March 27, 2015

Time Management: Making Time for What Matters Most

by Marleen Barrett


This document may be printed, photocopied, and disseminated freely with attribution. All content is the property of the McCormick Center for Early Childhood Leadership.

Text Box Is this an offer you would be interested in? Most of us at, one time or another, have said we wished we had more time. But the truth is that if we had two more hours before long we would need two more. What we really need is to use the time we have in the most efficient and effective manner. 

I have been a student of time management for many years. In fact, I learned that time management isn’t really the right term. Ben Franklin referred to time management as life management. He said, Dost thou love life? Then do not squander time, for that’s the stuff that life is made of.” 

My study of time-life management began on my first job when I was given a Day Timer (a time management tool) and although I have lots of experience, I have yet to feel I am a master. Ongoing changes in technology bring new techniques to time-life management so I am always learning, discovering, and trying new tips. However, the basic principles are the same. I’ll share three with you: 

  1. Understanding the Difference between Urgent and Important

Charles Hummel wrote a powerful little booklet called Tyranny of the Urgent. You have probably seen his work, often referred to as the Priority or Time Management Matrix (shown below). 

  Urgent  Not Urgent 
  • Crisis 
  • Pressing problems 
  • Deadline-driven projects, meetings, preparations 
  • Preparation 
  • Prevention 
  • Values clarification 
  • Planning 
  • Relationship building 
  • True re-creation 
  • Empowerment 
  • Some email 
Not Important 
  • Interruptions 
  • Some phone calls, email 
  • Some meetings 
  • Busywork 
  • Some phone calls 
  • “Escape” activities 
  • Irrelevant email 

 The tyranny is that people often spend most of their time on the ʽurgent’ items because they scream for your attention and keep you busy, but busy doesn’t mean productive. 

The key to quality time-life management is to spend the majority of your time on the important items. Important items are the things that bring results. They may not be as fun as other items but they tend to produce greater long term value. A key to success is making a conscious choice to spend the largest amount of time in the “important and not urgent quadrant.” One reason this is key is because dealing with important non urgent items in advance helps make sure they don’t fall into the urgent category. Think of it like this—put your efforts in preventing a fire rather than having to put one out.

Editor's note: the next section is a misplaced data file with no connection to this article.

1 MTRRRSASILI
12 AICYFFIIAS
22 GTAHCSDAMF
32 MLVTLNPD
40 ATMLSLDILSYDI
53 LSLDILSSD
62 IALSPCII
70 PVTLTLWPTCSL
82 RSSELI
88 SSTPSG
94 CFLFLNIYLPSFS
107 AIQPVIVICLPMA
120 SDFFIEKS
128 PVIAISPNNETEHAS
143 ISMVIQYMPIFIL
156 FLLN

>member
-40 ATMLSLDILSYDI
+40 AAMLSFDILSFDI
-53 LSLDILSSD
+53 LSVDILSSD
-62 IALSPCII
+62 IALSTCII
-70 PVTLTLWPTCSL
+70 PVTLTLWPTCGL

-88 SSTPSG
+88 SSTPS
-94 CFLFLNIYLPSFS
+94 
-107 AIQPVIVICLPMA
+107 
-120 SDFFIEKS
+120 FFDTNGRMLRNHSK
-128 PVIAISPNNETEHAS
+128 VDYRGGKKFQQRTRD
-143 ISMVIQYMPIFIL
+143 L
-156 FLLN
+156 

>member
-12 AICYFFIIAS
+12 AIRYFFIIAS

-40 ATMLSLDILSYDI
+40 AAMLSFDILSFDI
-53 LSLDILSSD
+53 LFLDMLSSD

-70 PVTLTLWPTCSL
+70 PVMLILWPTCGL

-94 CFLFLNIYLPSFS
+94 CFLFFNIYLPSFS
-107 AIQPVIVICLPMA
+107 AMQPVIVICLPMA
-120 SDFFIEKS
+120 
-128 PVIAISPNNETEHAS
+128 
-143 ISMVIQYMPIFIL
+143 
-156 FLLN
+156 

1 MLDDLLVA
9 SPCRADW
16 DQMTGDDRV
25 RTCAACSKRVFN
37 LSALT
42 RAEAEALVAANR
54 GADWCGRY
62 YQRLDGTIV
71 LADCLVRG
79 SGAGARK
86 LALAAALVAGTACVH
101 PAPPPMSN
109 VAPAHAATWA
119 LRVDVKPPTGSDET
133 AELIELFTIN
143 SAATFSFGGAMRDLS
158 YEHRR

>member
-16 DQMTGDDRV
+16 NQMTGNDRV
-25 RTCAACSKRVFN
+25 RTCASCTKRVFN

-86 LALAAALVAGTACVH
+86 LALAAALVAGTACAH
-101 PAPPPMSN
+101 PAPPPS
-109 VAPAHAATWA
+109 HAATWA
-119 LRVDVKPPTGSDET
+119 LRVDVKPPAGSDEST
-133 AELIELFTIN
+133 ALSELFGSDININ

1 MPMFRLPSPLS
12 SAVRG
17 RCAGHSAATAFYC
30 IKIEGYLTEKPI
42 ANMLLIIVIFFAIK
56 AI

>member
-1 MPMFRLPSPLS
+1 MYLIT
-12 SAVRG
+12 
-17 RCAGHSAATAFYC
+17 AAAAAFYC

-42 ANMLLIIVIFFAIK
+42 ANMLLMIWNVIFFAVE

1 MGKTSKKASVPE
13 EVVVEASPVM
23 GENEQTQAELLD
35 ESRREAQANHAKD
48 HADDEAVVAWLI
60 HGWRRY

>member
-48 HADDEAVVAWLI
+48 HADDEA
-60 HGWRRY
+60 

1. Discernment

Knowing what work, tasks, and events fall into each quadrant is where discernment is needed. Items may shift quadrants. Something that wasn’t important last month may rise to the important level this month. We all know urgent and important things regularly occur—you come down with a cold, a teacher calls in sick, the air conditioner breaks and it is the hottest week of the year. These are bound to happen, but knowing how to discern the rearrangement of the day’s priorities will keep you calm in a crisis. Tasks may even shift from ʽnot urgent’ to ʽurgent,’ especially when you procrastinate. This is where the next principle becomes important. 

  1. Planning

Setting aside time to plan allows you to keep focused on what is important. I appreciate Hummer’s three types of planning as daily tools for managing time and life: 

  1. Daily Planning – Taking time at the beginning of each day to prioritize the events you are managing. Don’t pack the day too full and make sure to leave room for unexpected things as they are sure to happen.
  2. Weekly Planning – At the end of the week review the week and set a plan for the next week.
  3. Monthly Planning – Use one day (or half day) each month to focus on long range planning. Then make sure your daily and weekly planning aligns with these items.

I know what you’re thinking “Whoa! That takes discipline!” You’re right! Our goal should be to practice discipline and keep the majority of each day working on the things in life that we value as most important. 

Check out Hummer’s publication for more insights on this topic:
Hummer, Charles E. (1994). Tyranny of the Urgent. Downers Grove, IL: InterVarsity Press. 

Marleen Barrett is the Training and Event Coordinator at the McCormick Center. She holds a Masters in Training and Development from Loyola University. Her professional career has been in the non-profit world and included agriculture, children’s ministry, and higher ed. She has lived in Illinois for 25 years but is still a Buckeye at heart and can be seen wearing her OSU scarlet and grey on a regular basis.